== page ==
Enjoy and share.  Make us both famous!  Don't forget to check out the rest of the Atlas Sliced website afterwards.  It's full of other interviews with kindred souls who have found other interesting ways to explore the world.

Thanks Alexa!  May the future bring you many more wonderful interviews and hordes of fans.  

*Wait a minute...what am I if not a bunch of electrons clumped up into a Mike-like shape and habit patterms?  Am I the Doppelganger?  I think I may have meditated myself down a rabbit hole here.  More on the fourth Vipassana coming soon...

Friday, December 07, 2012

Buffet Mania

Having traveled, lived, and eaten in so many places, it's just about impossible for me to avoid the question, "what's the best place to be a vegetarian?"  Sometimes other people ask me, sometimes I ask myself.  Before I was a seasoned vegetarian, I think my instinctive response would have been a little pragmatic: the the answer must depend on how many Boca products or forms of tofu are in circulation.  Oh, and avocados . I might also have considered climate and geography - what plants grow well? are tropical fruits easily available?  All year round?  Religious factors might have come to mind: how many Buddhsits, Jains, or other vegetarians are around?  I would have been less likely to consider economic ones, such as whether or not the farmers can afford or have access to the fertilizers, pesticides, and genetically modified crops that make levels of meat consumption like our own possible. I almost certainly wouldn't have given much thought to the role of culture: How much is eating meat associated with status?  With masculinity? With alcohol? How homogeneous is the culture, and how far can one distance oneself from culinary norms before the culture considers you an outsider?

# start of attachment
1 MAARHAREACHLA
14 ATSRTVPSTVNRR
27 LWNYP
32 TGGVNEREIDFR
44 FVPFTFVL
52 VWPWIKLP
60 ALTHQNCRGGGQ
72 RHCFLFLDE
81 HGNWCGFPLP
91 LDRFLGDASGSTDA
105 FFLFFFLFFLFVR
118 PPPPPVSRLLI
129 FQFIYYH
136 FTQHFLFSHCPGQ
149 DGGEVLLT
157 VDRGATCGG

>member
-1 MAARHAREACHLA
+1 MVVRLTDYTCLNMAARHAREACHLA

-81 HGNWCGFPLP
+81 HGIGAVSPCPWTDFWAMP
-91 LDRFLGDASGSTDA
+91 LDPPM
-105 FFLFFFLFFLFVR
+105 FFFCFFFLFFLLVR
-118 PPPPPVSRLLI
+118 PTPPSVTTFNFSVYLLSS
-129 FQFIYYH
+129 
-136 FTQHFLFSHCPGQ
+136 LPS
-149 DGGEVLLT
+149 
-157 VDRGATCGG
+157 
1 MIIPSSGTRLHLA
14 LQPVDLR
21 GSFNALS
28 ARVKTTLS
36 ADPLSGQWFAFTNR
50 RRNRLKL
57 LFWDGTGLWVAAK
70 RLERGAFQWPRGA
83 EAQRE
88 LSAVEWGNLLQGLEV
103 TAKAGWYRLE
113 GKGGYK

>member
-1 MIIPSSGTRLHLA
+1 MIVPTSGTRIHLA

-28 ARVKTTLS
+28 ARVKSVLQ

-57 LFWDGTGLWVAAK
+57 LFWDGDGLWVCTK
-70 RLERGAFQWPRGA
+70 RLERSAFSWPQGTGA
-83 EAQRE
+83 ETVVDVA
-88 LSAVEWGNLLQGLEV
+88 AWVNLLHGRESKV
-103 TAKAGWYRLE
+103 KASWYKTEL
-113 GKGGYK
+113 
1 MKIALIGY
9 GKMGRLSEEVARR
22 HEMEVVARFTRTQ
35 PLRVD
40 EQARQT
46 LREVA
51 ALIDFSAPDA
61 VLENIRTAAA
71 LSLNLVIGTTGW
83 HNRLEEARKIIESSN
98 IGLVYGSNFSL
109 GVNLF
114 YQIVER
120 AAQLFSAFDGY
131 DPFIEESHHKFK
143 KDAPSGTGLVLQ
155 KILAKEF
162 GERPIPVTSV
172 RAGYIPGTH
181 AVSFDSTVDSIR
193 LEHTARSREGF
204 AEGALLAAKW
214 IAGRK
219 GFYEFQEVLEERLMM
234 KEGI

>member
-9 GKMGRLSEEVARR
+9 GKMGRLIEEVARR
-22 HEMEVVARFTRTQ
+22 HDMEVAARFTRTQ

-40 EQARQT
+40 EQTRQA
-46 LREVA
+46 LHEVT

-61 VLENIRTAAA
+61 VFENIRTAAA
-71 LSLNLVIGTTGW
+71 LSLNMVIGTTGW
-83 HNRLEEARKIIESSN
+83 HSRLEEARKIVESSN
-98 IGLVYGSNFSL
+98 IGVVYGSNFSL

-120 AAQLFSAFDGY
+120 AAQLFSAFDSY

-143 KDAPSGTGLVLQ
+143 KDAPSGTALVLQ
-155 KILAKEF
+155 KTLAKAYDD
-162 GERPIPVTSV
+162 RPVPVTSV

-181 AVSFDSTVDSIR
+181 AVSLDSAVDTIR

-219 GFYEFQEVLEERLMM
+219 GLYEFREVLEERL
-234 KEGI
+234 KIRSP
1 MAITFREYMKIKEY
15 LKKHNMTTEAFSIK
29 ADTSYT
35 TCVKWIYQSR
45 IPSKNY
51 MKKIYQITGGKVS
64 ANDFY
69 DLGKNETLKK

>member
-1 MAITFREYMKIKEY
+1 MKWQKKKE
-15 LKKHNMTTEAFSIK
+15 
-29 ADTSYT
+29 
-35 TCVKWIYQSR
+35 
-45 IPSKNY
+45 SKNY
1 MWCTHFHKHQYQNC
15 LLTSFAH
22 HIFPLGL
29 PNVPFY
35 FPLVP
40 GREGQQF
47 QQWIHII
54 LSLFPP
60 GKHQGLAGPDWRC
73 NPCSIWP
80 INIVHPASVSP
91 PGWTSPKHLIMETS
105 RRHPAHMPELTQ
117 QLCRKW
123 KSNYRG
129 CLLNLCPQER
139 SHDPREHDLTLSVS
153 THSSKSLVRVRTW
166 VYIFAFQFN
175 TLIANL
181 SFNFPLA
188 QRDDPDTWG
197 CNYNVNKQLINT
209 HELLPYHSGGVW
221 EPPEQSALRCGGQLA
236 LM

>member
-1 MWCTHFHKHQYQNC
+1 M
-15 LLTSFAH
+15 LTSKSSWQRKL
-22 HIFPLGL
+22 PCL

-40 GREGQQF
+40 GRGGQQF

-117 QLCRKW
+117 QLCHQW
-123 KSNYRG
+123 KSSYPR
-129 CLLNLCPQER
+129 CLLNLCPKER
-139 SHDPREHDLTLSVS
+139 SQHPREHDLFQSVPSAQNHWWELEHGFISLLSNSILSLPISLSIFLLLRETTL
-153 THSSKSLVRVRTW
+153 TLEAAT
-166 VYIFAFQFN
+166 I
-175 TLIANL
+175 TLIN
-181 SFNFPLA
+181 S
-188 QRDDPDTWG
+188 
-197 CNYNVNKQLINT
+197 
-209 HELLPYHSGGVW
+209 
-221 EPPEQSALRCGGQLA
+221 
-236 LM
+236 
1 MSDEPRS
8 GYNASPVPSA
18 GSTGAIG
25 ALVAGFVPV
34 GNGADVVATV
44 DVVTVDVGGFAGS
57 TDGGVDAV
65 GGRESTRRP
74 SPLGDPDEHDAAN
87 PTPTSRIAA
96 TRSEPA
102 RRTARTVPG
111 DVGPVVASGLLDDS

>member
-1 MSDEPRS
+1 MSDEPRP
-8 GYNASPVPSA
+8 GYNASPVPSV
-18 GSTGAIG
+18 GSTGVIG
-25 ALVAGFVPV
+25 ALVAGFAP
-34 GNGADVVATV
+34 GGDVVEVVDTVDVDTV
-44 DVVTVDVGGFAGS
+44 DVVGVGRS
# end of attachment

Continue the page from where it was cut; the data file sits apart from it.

Taiwan has added a new variable to this list.  It may be relevant only to the traveler, but as I doubt very few locals from the places I'm visiting will ever read this, I'll go ahead and mention it: how does the ordering process work?  In most restaurants, you have to tell somebody what it is that you want to eat.  If the restaurant doesn't have menus, or if you can't read them, you're out of luck. In this way, Korea has broken many a Western vegetarian despite the omnipresence of amazing meat-free options.  Many people warned me that China would do the same to me, though thankfully I've managed to learn enough words and characters to get by.  Here in Taiwan, though, there's only one thing you need to know:

Welcome to the zi4 zhu4 can1!  Literally, "self help meals" the zi zhu can is a sort of buffet where you pick out whatever you like and pay either a flat fee, a fee based on weight, or whatever the lunchlady tells you after running everything through her own unknowable algorithm.  Some are veg only, some have meat and fish, none fail to please.

Here's a vegetarian one I stopped at in Henchung.  Twenty-five types of food, from my count, from pickled this and that and lightly braised greens stuff for the health-fanatic, to deep-fried doodads for the indulgent, with a range of tastes and textures in between. What did I pick?